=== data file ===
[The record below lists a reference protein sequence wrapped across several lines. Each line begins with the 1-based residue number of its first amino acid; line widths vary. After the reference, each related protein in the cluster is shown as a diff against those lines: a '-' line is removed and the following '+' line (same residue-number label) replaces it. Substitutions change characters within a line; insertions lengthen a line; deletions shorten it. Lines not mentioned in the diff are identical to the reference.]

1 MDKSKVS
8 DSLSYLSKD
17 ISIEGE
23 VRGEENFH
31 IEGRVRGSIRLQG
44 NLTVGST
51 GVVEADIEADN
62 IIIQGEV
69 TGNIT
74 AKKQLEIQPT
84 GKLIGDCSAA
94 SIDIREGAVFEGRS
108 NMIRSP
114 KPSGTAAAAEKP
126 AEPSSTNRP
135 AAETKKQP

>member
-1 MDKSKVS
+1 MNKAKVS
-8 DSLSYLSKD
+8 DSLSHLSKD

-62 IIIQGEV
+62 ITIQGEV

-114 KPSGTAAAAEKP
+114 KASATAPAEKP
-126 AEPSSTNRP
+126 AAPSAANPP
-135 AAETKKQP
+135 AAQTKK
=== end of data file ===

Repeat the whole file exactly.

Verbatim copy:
[The record below lists a reference protein sequence wrapped across several lines. Each line begins with the 1-based residue number of its first amino acid; line widths vary. After the reference, each related protein in the cluster is shown as a diff against those lines: a '-' line is removed and the following '+' line (same residue-number label) replaces it. Substitutions change characters within a line; insertions lengthen a line; deletions shorten it. Lines not mentioned in the diff are identical to the reference.]

1 MDKSKVS
8 DSLSYLSKD
17 ISIEGE
23 VRGEENFH
31 IEGRVRGSIRLQG
44 NLTVGST
51 GVVEADIEADN
62 IIIQGEV
69 TGNIT
74 AKKQLEIQPT
84 GKLIGDCSAA
94 SIDIREGAVFEGRS
108 NMIRSP
114 KPSGTAAAAEKP
126 AEPSSTNRP
135 AAETKKQP

>member
-1 MDKSKVS
+1 MNKAKVS
-8 DSLSYLSKD
+8 DSLSHLSKD

-62 IIIQGEV
+62 ITIQGEV

-114 KPSGTAAAAEKP
+114 KASATAPAEKP
-126 AEPSSTNRP
+126 AAPSAANPP
-135 AAETKKQP
+135 AAQTKK